Posted by News Express | 19 September 2017 | 3,836 times
Are we moved by the promise of a Canaan land or are we being hypnotised to live the dreams of the other. Are we high on hopes of becoming our own masters too quick, even before our settlement comes? Is this unity-speaking or division camouflaged and dragging us to our early grave? This dance of reggae gyrate our spirit for the things we hope to become, the way we long to be treated, and the rights that are due us, but certainly not a change of name. How can we tell the difference if our identities are stripped away for a crown of cloud? How can we be sure that in engraving your name as a hero we are not left with wishes? This reggae dance with beats to move the feet, not knowing the lyrics at the end chorus: ‘You never know what you have until you lose it’.
We are fantasizing of the promises which are like egg shell with no proper technique of implementation. We are asked to believe you are the new Messiah, even before you give us the message. Sermons against broken promises with yet another promise…. Of course, it’s reggae.
Again, who wrote this reggae? Is he the Moses for the “Biafra”, and are we to take his word for it? Even Moses in the Bible sought for proof before embarking on his deliverance mission. Why take the part when you can have the whole? Let’s be good and proper citizens, before aiming to become a country. The work of art is more beautiful not because the painter choose one colour, but because different shades of colours brought life to the painting. Nigeria can get better!
We may see ourselves as different, but to the painter we are a masterpiece together. Nigeria is known as the giant of Africa for over 50 years, though with trials and errors. We have those experiences due to our strength, better than a three-year fantasy of an unpleasant experience of 1967-1970. Let’s get high, let’s dance this reggae. But, let’s also remember it shall dawn on us, and we will need to go back to our homes.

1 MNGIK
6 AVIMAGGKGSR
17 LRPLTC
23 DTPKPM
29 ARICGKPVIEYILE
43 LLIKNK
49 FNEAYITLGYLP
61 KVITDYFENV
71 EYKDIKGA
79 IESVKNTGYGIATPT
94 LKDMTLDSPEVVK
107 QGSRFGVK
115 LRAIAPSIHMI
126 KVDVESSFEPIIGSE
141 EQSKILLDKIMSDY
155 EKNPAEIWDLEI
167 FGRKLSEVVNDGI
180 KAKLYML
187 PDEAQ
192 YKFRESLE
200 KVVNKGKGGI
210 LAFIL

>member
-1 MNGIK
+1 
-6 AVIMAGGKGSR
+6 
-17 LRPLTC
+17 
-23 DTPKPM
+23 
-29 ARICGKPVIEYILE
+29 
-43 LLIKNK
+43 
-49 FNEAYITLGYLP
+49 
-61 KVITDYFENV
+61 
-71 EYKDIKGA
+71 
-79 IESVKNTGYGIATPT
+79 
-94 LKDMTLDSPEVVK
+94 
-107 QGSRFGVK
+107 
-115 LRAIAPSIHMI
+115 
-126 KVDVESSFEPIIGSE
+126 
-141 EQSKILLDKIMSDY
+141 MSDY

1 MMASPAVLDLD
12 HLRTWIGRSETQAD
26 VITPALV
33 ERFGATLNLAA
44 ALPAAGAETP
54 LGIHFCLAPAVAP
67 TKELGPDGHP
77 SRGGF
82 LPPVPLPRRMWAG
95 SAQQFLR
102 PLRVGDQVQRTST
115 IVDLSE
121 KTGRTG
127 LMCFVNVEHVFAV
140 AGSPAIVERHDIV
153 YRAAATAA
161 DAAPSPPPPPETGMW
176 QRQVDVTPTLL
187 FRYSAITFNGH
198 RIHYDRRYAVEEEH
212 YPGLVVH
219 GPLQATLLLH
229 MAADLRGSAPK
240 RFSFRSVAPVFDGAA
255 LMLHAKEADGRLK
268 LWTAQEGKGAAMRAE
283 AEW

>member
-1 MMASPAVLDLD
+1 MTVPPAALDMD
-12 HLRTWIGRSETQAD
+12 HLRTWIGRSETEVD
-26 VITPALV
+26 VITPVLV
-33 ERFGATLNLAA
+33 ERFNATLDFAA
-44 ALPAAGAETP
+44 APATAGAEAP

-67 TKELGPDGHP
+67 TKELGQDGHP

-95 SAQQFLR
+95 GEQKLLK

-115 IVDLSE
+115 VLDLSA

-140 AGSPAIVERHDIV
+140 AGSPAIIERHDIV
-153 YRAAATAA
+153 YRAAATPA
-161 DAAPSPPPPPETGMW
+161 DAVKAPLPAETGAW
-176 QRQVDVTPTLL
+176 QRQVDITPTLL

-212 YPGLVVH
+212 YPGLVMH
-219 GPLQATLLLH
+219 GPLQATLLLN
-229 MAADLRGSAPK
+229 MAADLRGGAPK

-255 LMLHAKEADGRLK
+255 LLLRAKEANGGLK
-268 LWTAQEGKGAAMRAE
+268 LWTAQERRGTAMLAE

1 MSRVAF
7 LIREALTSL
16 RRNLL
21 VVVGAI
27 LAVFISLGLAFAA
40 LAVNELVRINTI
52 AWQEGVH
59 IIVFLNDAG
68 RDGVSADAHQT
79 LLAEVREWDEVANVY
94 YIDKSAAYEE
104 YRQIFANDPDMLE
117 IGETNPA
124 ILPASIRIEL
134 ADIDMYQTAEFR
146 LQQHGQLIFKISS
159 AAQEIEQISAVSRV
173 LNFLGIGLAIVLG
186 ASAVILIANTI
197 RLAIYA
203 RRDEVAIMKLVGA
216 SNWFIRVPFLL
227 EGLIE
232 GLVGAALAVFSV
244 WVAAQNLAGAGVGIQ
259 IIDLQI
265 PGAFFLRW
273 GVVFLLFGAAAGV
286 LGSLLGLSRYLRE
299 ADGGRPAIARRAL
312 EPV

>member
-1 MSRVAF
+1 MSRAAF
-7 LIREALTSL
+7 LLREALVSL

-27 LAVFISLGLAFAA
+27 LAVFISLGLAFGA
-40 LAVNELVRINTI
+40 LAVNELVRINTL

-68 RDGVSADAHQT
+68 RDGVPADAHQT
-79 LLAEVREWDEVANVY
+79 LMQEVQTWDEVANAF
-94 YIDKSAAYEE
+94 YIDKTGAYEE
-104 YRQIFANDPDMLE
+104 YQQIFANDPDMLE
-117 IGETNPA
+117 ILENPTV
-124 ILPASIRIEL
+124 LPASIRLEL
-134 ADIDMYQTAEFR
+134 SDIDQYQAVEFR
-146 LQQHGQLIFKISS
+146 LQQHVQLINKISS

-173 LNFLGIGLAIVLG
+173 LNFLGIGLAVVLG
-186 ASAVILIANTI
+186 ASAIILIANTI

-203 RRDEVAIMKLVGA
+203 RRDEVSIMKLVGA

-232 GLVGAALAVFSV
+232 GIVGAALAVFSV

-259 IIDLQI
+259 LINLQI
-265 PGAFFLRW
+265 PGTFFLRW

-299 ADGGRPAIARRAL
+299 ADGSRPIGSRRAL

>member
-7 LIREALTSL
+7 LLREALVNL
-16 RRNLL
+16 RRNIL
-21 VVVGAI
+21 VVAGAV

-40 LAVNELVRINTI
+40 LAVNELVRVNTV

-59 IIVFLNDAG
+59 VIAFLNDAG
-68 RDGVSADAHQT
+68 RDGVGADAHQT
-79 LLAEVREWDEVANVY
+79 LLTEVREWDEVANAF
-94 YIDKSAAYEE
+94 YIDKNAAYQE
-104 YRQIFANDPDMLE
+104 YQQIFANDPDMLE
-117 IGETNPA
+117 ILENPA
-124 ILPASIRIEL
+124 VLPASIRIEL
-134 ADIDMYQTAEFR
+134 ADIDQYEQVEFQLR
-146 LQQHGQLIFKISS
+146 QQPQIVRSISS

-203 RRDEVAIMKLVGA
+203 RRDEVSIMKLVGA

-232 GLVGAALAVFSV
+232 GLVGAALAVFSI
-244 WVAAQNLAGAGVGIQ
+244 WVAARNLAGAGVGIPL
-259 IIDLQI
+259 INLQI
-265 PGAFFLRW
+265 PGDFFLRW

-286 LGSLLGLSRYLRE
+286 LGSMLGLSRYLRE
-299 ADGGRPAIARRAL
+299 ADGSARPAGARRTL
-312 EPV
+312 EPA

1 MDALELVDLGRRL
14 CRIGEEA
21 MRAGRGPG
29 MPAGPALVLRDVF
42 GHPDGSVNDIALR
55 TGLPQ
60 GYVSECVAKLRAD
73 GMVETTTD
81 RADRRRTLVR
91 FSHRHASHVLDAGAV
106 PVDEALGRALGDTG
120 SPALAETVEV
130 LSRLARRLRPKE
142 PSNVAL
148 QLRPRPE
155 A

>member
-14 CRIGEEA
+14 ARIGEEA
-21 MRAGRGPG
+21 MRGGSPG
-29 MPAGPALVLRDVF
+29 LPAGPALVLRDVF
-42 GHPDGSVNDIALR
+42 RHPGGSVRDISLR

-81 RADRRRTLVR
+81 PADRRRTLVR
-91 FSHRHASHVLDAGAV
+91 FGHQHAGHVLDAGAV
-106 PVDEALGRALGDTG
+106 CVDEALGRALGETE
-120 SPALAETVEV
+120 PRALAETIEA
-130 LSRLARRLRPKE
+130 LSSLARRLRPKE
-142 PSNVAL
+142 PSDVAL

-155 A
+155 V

Our past can never equal our future; every accident has a purpose and finding that purpose ensures we don’t repeat the accident.
Let’s blame it on inadequate administration from our amalgamation to independence and post independence. It is time this reggae ought to be remixed with proper collaboration, each and every part to write their own lyrics; but with consideration to the next person singing the next lines. We are the artist of this work and it is certainly not to be abandoned. Let’s have a round table talk with no fear of a master to bid us against our will and reconsider a rebuild: restructure and reaffirm that we are one, rather than head for another water baptism; for though the water is shallow, we might still get drowned.
We may be weak at the centre, but this part will hold if it comes together and then the centre can be re-established. Let’s drop the beats of this reggae and take a moment to ponder on what certainly we are dancing to. Songs can be sung by anyone at any time, but the song and its effect lives and strives years after the singer and the songwriter are long gone.
The Biafran reggae should speak our minds, our course for justice and our movement for equal opportunity in its true sense; bearing our children in mind to teach them what they must become. It should not be a farewell song or melody of name-calling.
•Esther Chizaram Ngele, a Law student of University of Nigeria, Enugu Campus, can be reached via email@example.com
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